Good mystery novels have the same general characteristics of every type of a good novel: fleshed out characters that captivate your mind long after reading about them and an unpredictable and exciting plot, executed through an exceeding amount of showing instead of telling. However, they are special in several ways. The plot is based around a crime, most often murder. The central conflict is between someone trying to solve the crime, usually the protagonist, and the criminal who is trying to evade capture and cover his, or her tracks. In order to create a good mystery, there are several key elements to incorporate into its content.
1. Develop a puzzle plot
Allow the readers the same amount of clues as to your protagonist, and give them the opportunity to analyze said clues and try to solve the mystery at the same time, if not, before the protagonist does. This will effectively turn the novel, and the reading experience, into a game. However, be careful not to give too many clues beforehand, and avoid clichés, because that will make the story predictable and the reader will lose interest pretty soon into it.
2. Give the protagonist experience
The protagonist in a mystery novel is usually the person that’s trying to solve the crime and capture, or reveal, the culprit. Make sure that your protagonist has enough experience, conveyed through the backstory, in order to get to the bottom of the mystery. If the protagonist is an ordinary person thrust into the action outside of their own control, make sure they have someone with a vast amount of knowledge that helps them. This helps make the story realistic and gives credibility to the events in the plot.
3. Elevate the suspense
Give your protagonist a time frame that seems impossible, or make the stakes even higher by placing people’s lives in danger. This will elevate the suspense in the novel and engage the reader even further. Make your characters sympathetic, flesh them out and give them solid reasons as to why they choose to go after the criminal. Make the readers connect with them on an emotional level, and use that to make the plot that more exciting to read.
4. Round up several suspects (who are all liars)
Create these suspects as people who might have wanted to commit the crime and have the motive, or as people who could have committed the crime by having the means and the right background. At least one of them should come as unexpected, or outside the box if you will. The important thing is that all of them have something to hide, and only one of them is trying to cover their tracks. Your protagonist will have to discover what the suspects are hiding, which will make the plot a lot more fun.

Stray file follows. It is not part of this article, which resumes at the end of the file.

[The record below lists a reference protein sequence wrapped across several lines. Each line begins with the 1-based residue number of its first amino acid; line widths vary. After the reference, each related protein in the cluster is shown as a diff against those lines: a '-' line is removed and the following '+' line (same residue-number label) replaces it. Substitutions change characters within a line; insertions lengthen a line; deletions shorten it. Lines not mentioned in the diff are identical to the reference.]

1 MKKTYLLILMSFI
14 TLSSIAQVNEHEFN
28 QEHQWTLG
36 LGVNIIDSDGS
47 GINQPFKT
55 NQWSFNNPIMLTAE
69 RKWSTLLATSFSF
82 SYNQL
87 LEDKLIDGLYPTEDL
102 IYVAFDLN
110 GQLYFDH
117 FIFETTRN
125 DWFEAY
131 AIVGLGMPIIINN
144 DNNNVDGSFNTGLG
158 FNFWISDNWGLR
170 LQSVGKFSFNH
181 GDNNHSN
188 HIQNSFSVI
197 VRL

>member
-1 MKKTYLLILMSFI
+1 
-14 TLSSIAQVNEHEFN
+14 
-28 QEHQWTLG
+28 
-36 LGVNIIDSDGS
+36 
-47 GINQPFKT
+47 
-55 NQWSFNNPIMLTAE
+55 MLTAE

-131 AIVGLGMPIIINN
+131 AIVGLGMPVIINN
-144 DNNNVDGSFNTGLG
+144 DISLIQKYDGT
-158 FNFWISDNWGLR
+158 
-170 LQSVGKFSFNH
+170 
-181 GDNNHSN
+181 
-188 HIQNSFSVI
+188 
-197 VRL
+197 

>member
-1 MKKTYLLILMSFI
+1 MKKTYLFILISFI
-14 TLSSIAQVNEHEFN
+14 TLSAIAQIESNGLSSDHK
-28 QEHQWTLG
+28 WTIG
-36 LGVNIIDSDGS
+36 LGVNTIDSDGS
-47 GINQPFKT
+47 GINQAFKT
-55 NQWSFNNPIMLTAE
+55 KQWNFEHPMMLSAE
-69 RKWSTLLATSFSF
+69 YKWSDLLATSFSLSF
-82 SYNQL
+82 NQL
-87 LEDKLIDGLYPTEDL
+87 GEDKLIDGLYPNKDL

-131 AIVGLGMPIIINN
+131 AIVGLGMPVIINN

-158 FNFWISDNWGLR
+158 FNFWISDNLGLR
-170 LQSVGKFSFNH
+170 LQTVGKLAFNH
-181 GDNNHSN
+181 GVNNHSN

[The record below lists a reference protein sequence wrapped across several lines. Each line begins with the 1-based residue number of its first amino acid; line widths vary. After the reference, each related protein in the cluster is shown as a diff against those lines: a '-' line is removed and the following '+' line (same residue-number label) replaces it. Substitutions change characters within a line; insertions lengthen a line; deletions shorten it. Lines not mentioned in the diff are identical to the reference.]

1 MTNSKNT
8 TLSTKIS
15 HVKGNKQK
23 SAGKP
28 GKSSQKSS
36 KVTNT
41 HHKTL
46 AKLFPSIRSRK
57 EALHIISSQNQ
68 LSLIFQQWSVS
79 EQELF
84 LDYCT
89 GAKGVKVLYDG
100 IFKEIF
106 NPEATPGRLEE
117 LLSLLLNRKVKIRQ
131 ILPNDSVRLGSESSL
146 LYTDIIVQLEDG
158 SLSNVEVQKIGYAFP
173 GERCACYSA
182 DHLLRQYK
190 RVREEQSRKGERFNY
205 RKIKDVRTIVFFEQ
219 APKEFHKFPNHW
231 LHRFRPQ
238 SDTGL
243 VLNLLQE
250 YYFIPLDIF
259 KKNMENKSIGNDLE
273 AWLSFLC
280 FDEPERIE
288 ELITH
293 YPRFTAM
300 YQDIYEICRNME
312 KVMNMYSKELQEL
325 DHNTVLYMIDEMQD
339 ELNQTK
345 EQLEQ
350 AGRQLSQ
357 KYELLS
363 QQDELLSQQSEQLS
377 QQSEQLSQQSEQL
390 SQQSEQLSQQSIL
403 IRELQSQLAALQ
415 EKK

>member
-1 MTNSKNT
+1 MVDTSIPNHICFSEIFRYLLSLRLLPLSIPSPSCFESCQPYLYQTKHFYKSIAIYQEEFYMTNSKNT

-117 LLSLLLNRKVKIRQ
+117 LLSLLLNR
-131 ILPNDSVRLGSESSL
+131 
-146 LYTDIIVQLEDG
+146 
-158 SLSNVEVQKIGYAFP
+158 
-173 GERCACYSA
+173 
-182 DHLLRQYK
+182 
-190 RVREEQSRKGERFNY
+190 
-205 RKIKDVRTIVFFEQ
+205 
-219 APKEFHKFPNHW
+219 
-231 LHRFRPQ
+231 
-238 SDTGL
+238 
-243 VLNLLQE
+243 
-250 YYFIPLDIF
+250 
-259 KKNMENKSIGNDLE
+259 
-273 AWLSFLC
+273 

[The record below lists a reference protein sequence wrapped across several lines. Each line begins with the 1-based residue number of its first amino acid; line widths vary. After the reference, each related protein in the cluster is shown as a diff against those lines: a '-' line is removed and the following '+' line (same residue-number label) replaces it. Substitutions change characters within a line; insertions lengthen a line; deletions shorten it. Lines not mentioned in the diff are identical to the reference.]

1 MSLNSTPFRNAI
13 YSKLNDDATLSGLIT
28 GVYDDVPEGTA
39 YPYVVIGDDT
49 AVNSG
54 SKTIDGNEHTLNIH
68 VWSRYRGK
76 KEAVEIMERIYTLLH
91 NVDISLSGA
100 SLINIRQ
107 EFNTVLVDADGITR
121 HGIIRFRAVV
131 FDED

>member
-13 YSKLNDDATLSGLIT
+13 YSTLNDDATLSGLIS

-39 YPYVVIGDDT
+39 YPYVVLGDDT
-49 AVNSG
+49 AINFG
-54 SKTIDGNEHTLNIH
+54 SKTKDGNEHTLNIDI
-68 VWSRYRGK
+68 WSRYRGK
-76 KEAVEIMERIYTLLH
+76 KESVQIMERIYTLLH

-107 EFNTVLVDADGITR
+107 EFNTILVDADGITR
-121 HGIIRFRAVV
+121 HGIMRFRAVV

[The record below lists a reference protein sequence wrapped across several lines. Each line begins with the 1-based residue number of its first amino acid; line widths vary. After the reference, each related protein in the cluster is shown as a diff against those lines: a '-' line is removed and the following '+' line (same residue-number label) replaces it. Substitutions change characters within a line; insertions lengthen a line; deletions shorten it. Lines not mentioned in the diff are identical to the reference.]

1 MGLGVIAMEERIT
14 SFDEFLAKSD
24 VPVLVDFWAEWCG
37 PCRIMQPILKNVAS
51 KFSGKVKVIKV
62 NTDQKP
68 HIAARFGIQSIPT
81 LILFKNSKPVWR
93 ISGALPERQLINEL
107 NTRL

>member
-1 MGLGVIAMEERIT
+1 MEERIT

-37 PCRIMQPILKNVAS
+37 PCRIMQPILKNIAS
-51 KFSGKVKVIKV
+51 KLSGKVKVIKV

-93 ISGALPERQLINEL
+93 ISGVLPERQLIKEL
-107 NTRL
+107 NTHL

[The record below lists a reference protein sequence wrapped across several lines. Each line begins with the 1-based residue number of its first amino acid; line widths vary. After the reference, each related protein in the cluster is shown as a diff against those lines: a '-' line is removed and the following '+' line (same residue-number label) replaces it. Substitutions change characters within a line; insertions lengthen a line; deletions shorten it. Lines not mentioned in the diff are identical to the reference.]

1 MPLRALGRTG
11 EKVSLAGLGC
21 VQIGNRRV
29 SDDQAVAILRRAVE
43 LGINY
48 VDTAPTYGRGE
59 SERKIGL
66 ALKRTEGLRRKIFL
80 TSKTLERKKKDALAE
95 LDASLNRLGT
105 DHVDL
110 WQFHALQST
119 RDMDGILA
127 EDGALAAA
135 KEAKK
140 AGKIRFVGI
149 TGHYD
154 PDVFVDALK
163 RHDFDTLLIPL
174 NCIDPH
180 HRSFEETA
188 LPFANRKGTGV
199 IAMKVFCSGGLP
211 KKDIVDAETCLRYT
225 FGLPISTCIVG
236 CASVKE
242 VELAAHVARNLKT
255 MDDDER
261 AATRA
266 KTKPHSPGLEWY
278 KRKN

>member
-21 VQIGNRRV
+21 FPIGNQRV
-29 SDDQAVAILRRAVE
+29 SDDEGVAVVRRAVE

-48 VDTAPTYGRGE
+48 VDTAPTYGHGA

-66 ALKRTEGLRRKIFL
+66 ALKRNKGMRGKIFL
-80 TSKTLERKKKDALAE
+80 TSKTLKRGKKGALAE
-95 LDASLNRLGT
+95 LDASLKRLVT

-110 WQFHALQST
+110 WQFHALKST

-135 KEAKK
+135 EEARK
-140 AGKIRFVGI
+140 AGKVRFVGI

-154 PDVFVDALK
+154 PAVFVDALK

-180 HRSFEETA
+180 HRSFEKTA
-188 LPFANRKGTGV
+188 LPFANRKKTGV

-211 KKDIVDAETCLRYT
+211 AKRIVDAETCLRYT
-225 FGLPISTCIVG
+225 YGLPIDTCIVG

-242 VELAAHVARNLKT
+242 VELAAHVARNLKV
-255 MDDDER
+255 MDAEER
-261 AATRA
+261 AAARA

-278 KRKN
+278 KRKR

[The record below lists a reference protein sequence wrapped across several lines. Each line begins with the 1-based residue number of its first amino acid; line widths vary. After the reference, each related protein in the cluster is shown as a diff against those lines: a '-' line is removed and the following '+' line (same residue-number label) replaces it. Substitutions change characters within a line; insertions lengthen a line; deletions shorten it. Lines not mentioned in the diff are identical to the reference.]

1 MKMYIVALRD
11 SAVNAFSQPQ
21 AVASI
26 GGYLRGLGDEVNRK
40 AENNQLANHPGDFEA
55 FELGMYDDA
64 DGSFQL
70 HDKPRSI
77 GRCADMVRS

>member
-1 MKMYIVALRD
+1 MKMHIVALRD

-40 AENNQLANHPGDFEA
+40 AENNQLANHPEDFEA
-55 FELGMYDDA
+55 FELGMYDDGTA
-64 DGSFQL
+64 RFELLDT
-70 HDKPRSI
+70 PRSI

5. Plan, plan, and plan some more
Make sure to research all the aspects of the crime, the solution and the method. If someone got poisoned – make sure to research everything about that particular poison and why it was used to murder the victim. Additionally, if the police get involved, or your protagonist is connected to them, make sure to research the right procedures. Before you start writing your novel, plan everything. Know who committed the crime, how they did it and why. Make an outline of the novel for your eyes alone, an outline that will depict the movement of all the characters in your novel. This will help you with placing the clues at the right place at the right time. Include as many fake clues (commonly called red herrings) as you can, as long as they don’t create gaping holes in your plot.
Image credit: Holly Lay on flickr and reproduced under Creative Commons 2.0[author] [author_image timthumb=’on’]https://writingtipsoasis.com/wp-content/uploads/2014/12/photo.jpg[/author_image] [author_info]Georgina Roy wants to live in a world filled with magic.
As a 22-year-old art student, she’s moonlighting as a writer and is content to fill notebooks and sketchbooks with magical creatures and amazing new worlds. When she is not at school, or scribbling away in a notebook, you can usually find her curled up, reading a good urban fantasy novel, or writing on her laptop, trying to create her own.